- Some Aspects of Christian Mystical Rhetoric, Philosophy, and Poetry
This is an article about poets and poetic philosophers who make spirited arguments. My purpose in particular is to clarify the nature of mystical rhetoric, which needs to be distinguished from secular rhetoric (i.e., “secular” as nonspiritual). As ways of existing in language, they are ontologically incommensurable, and we should treat them as such. Mystical rhetoric is that into which Spirit enters, conveying to both writer and reader some aspect of providential kairos that cannot otherwise be attained. That is, God completes mystical inferences. God participates, illuminating the hearts of those who open themselves to grace through faith. Or, in other words, writers and readers who want to enter into numinous arguments must shelve the hermeneutics of suspicion. An overly critical stance actually diminishes the possibility of insight, even if it is well intended, much like nervous backseat driving, which—though aimed at producing safety—inevitably works against it. I am not suggesting, however, that skeptics are at a complete loss when approaching mystical rhetorical situations. Rather, they simply do not grasp the metaphysical, enchanted, or occult dimensions of the discourses at work, because they have closed themselves off to Spirit or—more commonly—have attempted to transmogrify Spirit into secular concepts, which distorts spirited language and leads to mischaracterizations of religious experience.1 In contrast, I provide a Christian approach to [End Page 260] mystical rhetoric, one that neither discounts nor sidesteps the real presence of the supernatural.
Inspired Rhetoric and Hermeneutics
Furor poeticus is a key element of mystical persuasion. The phrase literally means “poetical fury,” and the idea behind it in a Christian framework is that the Holy Spirit aids writers in creating imaginative texts (e.g., sonnets, sermons, essays, novels, blogs, etc.) or, in pernicious instances, demons aid writers.2 In either case, a mysterious force helps the author to compose. Moreover, furor touches readers or listeners, a point seldom emphasized but nonetheless central to this sublime practice of composition. Inspired writing requires inspired reading: furor poeticus needs furor lectoris.3 The Spirit aids readers in understanding mystical rhetoric, as long as those readers participate earnestly in the discourse. John Milton (1674, 7.31), for example, famously envisions such a “fit audience” in the third invocation to the Muse in Paradise Lost (i.e., the “great Argument”), where he calls on the reader for hermeneutical verve, a spirited reading to complement his enthusiastic writing. Søren Kierkegaard also writes to an audience capable of spiritually minded hermeneutics, allowing him to perform various edifying dissimulations through pseudonyms: the despairing aesthete, the unscrupulous seducer, the rigid moralist, and so forth. These inspired writers expect believing readers to contribute to their works, to complete their disputations, in fact, through spirited exegesis. Their methods of composition demand it, which is to say that writers touched by furor leave little room in their arguments for the sustainable disposition of the uninspired reader.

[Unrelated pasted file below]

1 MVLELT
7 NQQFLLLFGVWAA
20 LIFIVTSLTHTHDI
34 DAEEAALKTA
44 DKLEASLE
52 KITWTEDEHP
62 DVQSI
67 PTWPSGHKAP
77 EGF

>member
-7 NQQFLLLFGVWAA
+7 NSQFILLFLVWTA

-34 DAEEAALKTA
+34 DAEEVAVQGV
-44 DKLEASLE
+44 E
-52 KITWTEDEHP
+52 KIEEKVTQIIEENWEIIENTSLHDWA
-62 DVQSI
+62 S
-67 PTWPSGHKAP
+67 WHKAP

Cicero explains spirited rhetoric and hermeneutics in De divinatione, where Quintus talks about how inspired readers experience the same type of furor as inspired writers, seers, and prophets: “Men capable of correctly interpreting all these signs of the future seem to approach very near the divine spirit of the gods whose will they interpret, just as scholars do when they interpret the poets” (1938, 226). Scholarship, in other words, is capable of tapping into mystical energy, making the scholars as prophetic as the vates on which they write. In the second book of On Christian Doctrine (1958, 75–78), Augustine also explains the importance of mystical exegesis as a form of prophecy, where sincere readers undergo the same type of inspiration as mystical writers. For Augustine, spirited reading begins with prayer and ends with revelation. In both accounts of furor, Cicero’s and Augustine’s, [End Page 261] the inspired audience and the inspired writer together experience rapture, a divine vision or illumination, which is precisely the type of communion that occurs during mystical discourses.4
Still, the idea of seeking communion with God is potentially unsettling. The notion produces anxieties of psychosis, possession, and self-erasure. Plato famously expresses such concerns in Ion, for example...